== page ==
My main concern is building a standards based, php site with mostly static pages containing some dynamic elements (nothing too far over and above what I mentioned above). My biggest question marks have to do with:

    • SEO
    • layout and presentation (i.e. is there a standardized unit of measurment for css layout? When we've done pages in the past, we've just used pixels, should we use ems instead? )
    • Site structure (how to properly structure directorys and files)
    • Any other no brainer stuff that I'm missing (overly broad, I know!)

    Just to give you guys an idea of where i'm coming from, I've posted images of the .psd's making up our 3 pages.

    Thanks for the continued assistance!
     

    Attached Files:

  6. iMasterWeb macrumors regular

    Joined:
    Mar 15, 2009
    #6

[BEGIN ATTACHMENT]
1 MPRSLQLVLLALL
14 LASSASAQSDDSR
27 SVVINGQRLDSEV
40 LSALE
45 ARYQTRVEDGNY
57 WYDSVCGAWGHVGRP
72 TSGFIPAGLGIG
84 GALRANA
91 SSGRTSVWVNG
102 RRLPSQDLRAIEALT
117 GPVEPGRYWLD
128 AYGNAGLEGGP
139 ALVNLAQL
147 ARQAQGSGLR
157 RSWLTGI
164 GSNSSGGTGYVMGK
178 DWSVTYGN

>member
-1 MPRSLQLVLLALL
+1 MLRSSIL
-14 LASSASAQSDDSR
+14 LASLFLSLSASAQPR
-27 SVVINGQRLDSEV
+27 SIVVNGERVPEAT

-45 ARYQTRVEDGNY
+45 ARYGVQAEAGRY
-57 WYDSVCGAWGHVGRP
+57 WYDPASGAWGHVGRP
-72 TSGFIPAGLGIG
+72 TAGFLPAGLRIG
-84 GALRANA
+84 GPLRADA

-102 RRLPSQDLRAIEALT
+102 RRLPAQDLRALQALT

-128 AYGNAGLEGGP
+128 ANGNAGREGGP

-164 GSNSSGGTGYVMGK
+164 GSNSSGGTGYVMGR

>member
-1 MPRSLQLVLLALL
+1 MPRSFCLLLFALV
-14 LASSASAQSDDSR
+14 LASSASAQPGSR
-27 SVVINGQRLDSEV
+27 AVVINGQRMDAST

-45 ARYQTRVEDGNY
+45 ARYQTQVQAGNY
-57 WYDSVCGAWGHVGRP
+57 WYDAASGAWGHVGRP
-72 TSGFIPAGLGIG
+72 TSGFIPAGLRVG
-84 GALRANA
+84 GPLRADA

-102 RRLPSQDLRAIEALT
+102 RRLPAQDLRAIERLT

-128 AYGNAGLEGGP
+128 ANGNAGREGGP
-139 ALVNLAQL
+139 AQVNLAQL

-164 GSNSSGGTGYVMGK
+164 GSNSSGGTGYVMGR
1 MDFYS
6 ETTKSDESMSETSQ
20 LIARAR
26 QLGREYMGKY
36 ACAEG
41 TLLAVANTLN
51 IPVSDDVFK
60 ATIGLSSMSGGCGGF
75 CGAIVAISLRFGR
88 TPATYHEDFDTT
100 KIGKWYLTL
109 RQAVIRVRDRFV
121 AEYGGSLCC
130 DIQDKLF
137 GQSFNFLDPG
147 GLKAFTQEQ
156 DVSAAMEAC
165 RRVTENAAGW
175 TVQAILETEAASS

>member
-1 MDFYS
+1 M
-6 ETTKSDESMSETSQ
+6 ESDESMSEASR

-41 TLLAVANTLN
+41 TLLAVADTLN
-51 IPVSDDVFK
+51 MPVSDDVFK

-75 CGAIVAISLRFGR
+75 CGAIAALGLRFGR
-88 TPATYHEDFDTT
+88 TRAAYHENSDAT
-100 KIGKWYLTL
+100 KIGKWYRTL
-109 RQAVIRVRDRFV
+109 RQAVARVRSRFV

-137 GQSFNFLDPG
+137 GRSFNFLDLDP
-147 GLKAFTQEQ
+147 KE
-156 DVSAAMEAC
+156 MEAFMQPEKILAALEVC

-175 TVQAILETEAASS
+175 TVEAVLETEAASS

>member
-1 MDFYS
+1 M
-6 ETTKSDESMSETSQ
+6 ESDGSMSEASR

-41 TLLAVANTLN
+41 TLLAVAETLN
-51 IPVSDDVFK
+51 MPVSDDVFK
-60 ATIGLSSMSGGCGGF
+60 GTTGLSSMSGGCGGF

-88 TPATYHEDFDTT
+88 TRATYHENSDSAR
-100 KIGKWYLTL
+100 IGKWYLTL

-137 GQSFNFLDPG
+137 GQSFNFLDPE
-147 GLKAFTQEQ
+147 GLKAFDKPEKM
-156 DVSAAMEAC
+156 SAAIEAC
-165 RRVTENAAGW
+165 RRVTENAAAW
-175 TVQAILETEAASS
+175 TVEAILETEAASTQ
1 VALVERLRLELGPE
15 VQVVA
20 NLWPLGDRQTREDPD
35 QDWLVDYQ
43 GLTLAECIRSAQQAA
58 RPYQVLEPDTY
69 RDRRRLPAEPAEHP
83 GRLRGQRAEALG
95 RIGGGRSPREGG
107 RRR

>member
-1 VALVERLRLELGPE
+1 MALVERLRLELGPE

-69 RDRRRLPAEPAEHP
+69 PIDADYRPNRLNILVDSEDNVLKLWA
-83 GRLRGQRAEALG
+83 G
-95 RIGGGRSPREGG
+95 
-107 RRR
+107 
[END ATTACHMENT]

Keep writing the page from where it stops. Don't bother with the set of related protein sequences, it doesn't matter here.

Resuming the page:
I'm pretty much just as experienced as you are, but I believe that pixels vs em is your decision. I use pixels for two reasons
    1. I don't get "em"
    2. I find (and I think you will, too) that pixels are much eaiser to work with, especially since you already have a .psd: the measurments are already there, you just have to transfer them to CSS

    Good luck with this project!
     
  7. astroot macrumors regular

    Joined:
    Nov 12, 2009
    #7
    In terms of directory structure, a basic setup would just be something like this an example for your About page:

    http://yoursite.com/about/

    Google, etc will like that much more than something like http://yoursite.com/content.php?pageid=13

    There's no general rule or anything, but for CSS, JS, images I just do this:
    http://yoursite.com/css/cssfile.css
    http://yoursite.com/scripts/javascript.js
    http://yoursite.com/images/pic.png

    Another way is doing http://yoursite.com/assets/ and then having the CSS, scripts, and images folders underneath of that assets directory. But honestly, it doesn't really matter too much.. just do whatever you want.

    This is probably one of the best articles regarding em. http://jontangerine.com/log/2007/09/the-incredible-em-and-elastic-layouts-with-css. em really compares to %, not px.
     
  8. starshape macrumors newbie

    Joined:
    Nov 19, 2009
    #8